As it stands, anti-oppression work and the movement for social justice are sometimes separated from environmental or earth justice based work. In my opinion, this distinction doesn’t serve anyone—the one is not a distraction from the other, but rather they are different facets of the very same problem. Ultimately when one looks closely at issues of environmental degradation or resource extraction, they cannot be separated from the people and communities they affect. Yes, humans impact the planet in a far more damaging way than any natural process or other species, but this is not an excuse for oppressive behavior or systematic persecution. In the fabric of earthly destruction, clear-cutting forests, racial profiling, mountain top removal, cultural imperialism, bioengineering, industrial agriculture, homophobia, and an almost infinite number of other strands are woven together. To dismantle the whole problem, it is simply not sufficient to pull on a single thread.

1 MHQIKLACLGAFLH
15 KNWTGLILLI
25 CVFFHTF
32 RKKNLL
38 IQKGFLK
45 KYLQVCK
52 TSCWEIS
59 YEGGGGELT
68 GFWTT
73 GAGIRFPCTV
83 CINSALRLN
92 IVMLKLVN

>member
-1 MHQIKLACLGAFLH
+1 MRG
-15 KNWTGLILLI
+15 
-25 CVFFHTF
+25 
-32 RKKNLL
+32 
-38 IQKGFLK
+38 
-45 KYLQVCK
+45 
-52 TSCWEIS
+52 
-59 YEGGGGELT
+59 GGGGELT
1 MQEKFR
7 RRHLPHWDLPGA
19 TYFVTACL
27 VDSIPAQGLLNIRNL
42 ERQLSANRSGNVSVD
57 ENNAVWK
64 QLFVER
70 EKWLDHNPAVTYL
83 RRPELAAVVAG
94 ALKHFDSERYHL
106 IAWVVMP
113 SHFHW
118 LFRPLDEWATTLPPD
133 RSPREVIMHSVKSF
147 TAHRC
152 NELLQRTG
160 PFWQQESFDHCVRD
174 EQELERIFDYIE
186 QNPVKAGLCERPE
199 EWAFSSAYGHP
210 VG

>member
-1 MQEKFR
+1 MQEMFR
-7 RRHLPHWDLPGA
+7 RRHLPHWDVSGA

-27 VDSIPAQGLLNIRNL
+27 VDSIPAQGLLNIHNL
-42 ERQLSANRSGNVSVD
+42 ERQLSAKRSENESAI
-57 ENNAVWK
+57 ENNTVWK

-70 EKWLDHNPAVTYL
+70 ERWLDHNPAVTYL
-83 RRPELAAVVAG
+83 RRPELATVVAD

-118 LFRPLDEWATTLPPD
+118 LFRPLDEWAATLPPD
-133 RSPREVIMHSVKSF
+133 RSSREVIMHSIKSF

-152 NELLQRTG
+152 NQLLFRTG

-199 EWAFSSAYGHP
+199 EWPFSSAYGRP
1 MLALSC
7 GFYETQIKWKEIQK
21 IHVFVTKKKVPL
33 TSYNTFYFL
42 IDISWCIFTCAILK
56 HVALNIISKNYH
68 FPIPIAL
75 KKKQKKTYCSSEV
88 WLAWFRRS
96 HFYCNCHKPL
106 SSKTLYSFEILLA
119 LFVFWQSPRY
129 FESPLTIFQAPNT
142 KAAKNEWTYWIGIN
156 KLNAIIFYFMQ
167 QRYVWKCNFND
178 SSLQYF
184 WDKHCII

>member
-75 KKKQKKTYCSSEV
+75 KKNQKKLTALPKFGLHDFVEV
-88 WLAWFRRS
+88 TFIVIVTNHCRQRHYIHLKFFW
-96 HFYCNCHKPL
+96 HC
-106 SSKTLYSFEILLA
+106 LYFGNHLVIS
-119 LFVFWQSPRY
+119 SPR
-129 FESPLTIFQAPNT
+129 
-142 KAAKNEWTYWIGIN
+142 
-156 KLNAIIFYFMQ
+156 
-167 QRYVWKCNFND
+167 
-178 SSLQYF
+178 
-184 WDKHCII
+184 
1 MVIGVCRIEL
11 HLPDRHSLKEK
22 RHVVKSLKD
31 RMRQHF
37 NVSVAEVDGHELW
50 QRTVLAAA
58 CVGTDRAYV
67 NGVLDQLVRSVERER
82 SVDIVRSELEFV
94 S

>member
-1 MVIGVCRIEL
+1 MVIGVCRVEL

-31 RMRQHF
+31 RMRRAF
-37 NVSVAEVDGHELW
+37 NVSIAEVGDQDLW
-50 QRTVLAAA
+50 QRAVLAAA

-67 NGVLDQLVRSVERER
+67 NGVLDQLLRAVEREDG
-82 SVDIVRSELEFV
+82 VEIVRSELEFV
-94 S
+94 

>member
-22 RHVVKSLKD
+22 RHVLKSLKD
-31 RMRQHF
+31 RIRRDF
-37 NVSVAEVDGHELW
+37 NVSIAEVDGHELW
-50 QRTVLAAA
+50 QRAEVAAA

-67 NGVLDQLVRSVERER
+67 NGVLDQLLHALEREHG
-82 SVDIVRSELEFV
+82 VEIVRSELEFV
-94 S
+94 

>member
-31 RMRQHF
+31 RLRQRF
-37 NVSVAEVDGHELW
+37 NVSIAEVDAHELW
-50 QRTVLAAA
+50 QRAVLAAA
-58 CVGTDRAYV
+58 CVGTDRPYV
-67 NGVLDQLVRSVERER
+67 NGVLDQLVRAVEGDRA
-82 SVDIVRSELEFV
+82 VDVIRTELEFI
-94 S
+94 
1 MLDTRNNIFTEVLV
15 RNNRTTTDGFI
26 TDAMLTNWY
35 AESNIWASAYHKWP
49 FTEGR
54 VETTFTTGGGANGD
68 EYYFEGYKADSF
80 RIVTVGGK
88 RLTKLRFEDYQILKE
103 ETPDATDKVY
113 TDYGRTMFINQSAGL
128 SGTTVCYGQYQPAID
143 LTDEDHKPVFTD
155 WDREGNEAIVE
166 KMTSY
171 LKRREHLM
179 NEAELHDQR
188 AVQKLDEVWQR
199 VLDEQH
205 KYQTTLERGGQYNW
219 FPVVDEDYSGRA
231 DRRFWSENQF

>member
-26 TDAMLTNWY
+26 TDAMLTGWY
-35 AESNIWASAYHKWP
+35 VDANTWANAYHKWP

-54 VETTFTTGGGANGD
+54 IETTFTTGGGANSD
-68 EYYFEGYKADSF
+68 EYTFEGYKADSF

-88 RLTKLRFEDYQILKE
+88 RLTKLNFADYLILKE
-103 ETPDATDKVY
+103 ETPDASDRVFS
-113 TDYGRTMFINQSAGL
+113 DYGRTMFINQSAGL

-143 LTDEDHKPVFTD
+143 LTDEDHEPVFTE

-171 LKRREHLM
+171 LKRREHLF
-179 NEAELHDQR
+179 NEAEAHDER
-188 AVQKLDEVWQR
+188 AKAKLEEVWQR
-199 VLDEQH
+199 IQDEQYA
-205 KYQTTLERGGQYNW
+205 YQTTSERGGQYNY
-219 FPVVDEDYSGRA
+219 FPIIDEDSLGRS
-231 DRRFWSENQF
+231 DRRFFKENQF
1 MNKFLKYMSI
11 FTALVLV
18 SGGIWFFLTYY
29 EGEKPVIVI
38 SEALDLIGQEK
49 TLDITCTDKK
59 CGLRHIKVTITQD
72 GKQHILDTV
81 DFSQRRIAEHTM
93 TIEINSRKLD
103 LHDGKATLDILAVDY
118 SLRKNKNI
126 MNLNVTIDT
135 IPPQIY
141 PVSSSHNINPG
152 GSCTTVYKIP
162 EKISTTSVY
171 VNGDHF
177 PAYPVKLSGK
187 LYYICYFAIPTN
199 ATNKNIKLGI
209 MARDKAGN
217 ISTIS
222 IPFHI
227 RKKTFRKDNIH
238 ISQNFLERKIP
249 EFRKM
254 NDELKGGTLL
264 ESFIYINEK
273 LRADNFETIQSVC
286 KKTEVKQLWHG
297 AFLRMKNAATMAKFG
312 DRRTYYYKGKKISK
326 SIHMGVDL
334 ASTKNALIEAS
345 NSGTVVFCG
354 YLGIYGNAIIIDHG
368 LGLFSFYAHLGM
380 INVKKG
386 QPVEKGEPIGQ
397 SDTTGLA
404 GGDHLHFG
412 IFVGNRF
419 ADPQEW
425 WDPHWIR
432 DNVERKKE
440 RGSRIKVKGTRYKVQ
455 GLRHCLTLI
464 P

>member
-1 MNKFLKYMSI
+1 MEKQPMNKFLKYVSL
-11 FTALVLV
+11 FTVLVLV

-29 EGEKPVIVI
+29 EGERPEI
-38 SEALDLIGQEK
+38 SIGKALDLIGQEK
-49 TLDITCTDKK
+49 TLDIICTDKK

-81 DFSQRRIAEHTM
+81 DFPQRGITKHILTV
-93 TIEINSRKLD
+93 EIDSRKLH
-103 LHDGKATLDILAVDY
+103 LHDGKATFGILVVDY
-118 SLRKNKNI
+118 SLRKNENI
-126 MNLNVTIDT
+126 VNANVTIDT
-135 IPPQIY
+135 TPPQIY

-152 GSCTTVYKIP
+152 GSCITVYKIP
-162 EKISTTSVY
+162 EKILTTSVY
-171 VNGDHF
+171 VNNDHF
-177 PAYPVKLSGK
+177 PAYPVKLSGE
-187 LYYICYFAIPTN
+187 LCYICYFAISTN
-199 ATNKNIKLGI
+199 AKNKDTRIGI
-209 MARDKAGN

The entanglement of culture and socialization with the individual implicates each of us in this ugly pattern. Destruction of the environment and the exploitation of human life are in reality symptoms of an oppressive, violent, conquest-oriented society, in which white supremacy, hetero-patriarchy, misogyny, classism, etc. are the basic building blocks and infrastructure that our lives are crafted upon and within. To recognize these dominant forms of systematic oppression is merely a foot in the door compared to the eventual amount of consistent openness and work it will take to disengage from them. Despite everything we have accomplished or how we may choose to see ourselves, these structures and processes have profoundly, almost indelibly, shaped us into present form. We continue to implement their designs nimbly with one hand, all the while waving our green anarchy flags, or what have you, with the other.